Friday, December 11, 2009

Fabbo Friday and Gingerlilly tea

Don't you think these images are lovely? I do. I know that a lot of the Blogs talk about her work but I can't stop thinking about her photos today. She's whimsical, English, fairy-tale and retro. Totally fabulous! I want to buy her washing print to inspire me as I do the ironing. This week we had to cull from over a hundred prints and paintings we had, but I am sorely tempted.
Enjoy your weekend and thanks for visiting me. xx

Wednesday, December 9, 2009

Chit-chat Wednesday and The Magic Hat Bookclub

I started a bookclub!
Yes a real and honest bookclub where people meet and discuss books. At first I thought people mightn't be interested or I’d only get a few along but the reverse was true. More than enough people were as keen as mustard.
I played around with the idea of joining an online bookclub, but for ages I had fantasies about living in a country village and starting a bookclub. Finally I thought, 'start one where you are!'
We have a great venue - Better Read than Dead bookshop in Newtown have kindly given us a room.
The first meeting was the other night and I was terribly nervous. It's one thing to come up with these ideas but I realised I had teachers, academics and book club experts coming along and I knew nothing about running a bookclub. Of course I didn't have to worry. The women present were all lovely and although not all of them knew each other, it only took minutes before they were all chatting away as if they were old friends.
The book we had selected for the first meeting was 'The Time Traveller's Wife' by Audrey Niffenegger. It made for a lively and stimulating discussion.
We called ourselves The Magic Hat bookclub as the books we are reading for future meetings are pulled from my magic hat.
As the official Magic Hat Bookclub Facebook forum states:
It is a bookclub for fab bookworms who love words, glamour and magic hats.
I do think bookclubs are a lovely thing to do. One friend I invited said, 'No way. I don't do groups and life is too short to read books dictated by others.' I do see her point but I disagree. I think when you read outside your comfort zone you discover incredible treasures that enhance your life. I attend crime writer Tara Moss's Literary Salon. Through her salons I read The Handmaid's Tale by Margaret Atwood and Monkey Mask by Dorothy Porter - two books I never would have thought would interest me but I loved both of them so much!
Tara's Salon also inspired me to start my own bookclub as her events are very glamorous, stimulating and fabbo but I realised I knew many fabbo people as well and I don't see them as often as I would like due to the fact we all live such busy lives.
My neighbour and pal are also starting a craft group which also has a large number of people wanting to come along. I do love the idea of forming these community groups of women in inner-city areas where we can meet to learn crafting skills or discuss books. It is the always inspiring Pip Lincolne from Meet Me at Mikes! who also got me thinking about bookclubs and crafting groups as she had achieved so much with her Brown Owls in Melbourne.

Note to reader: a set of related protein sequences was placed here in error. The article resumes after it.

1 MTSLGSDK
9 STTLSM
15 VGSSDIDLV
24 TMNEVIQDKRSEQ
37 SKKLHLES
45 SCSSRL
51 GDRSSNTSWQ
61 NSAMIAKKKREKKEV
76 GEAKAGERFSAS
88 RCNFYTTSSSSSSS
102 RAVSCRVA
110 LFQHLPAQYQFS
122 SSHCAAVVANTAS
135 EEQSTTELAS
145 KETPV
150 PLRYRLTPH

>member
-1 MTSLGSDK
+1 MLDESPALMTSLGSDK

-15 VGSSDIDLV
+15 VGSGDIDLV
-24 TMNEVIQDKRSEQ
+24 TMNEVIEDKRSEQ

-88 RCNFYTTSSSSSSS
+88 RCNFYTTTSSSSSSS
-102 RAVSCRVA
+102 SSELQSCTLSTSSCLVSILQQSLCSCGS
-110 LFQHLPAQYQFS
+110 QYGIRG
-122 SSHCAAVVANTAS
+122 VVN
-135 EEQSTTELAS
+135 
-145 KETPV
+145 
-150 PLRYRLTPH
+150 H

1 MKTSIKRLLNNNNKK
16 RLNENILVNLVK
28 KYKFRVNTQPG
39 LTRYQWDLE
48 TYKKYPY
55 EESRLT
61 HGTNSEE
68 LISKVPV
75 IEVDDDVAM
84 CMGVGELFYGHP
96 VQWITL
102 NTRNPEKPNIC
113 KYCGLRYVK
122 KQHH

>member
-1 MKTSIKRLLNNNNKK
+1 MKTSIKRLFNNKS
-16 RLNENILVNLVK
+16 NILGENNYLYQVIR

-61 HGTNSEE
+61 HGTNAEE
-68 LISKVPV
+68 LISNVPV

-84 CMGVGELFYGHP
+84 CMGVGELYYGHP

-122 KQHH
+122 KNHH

How about you? Are you a person who loves group and community meetings? Do tell, I'd love to hear. xx

Monday, December 7, 2009

Magnificent, Marvellous, Mighty Monday and My Cousin Dimity

Today I didn't feel like my usual inspiring Monday post. The hot weather in Sydney seems to have zapped my brain and I could barely move, let alone think. I had my ballet class this morning and it was like being in HELL. I've had three lessons so far and the tin man is still rusty as the tin man was three lessons ago. My ballet teacher told me about one of her latest students who is in her eighties. Can you imagine? She can't do the jumps but she does pretty much everything else. I'm willing to bet that she's more flexible than I am at the barre. One of the other students had her adorable baby daughter who was running around in her nappy as we sweated it out. I watched that child bending and moving to the music and had to sadly admit she was even more flexible than I am.
However, I am a sucker for torture and punishment and so no doubt I will be back next week trying vainly to do an arabesque as I contort myself into impossible positions.
My mother told me tonight on the phone about my third cousin ( I'll call her Dimity) Anyway, Dimity has long been an inspirational figure in our house. She's in her eighties and beautifully groomed and styled on a quite modest pension. She spends her free time doing beauty treatments for women who have been through chemotherapy for cancer. Dimity is eighty-four (oops, gave her age away there) For the last few months she's been sneaking out of the house on Sundays telling people she's going to church and she's been actually going to karate classes. She is working her way up through her belts.
I'll think of Dimity when I'm standing at the barre feeling like a total pants fool next week. It's never too late and you're never to old to have a bash or make a pants fool of yourself.
Enjoy your week.
Argue for your limitations and you get to keep them - Richard Bach

all images courtesy of weheartit

Friday, December 4, 2009

Fabbo Friday and Wild Blood

A fab movie I saw on World Movies last week was Wild Blood, released in Italy 2008 as Sanguepazzo. It is the true story of Luisa Feradia, 1914-1945, an Italian actress who graduated from supporting roles to more featured parts in the late 1930's because of her beauty. Luisa became involved with Osvaldo Valenti, a famous actor who was linked with several Fascists. He was arrested with a pregnant Luisa and both were executed on the street without trial. Luisa was 31 when she was shot.

Monica Bellucci portrays Luisa. The character Luisa comes from nowhere, she has no idea of how to eat or behave, and has to be groomed by the studio heads. Osvaldo is played extremely well by Luca Zingaretti. These are not the most likeable of characters at times, especially Osvaldo, but you cannot help feeling some degree of sympathy for them when a pregnant Luisa is shot.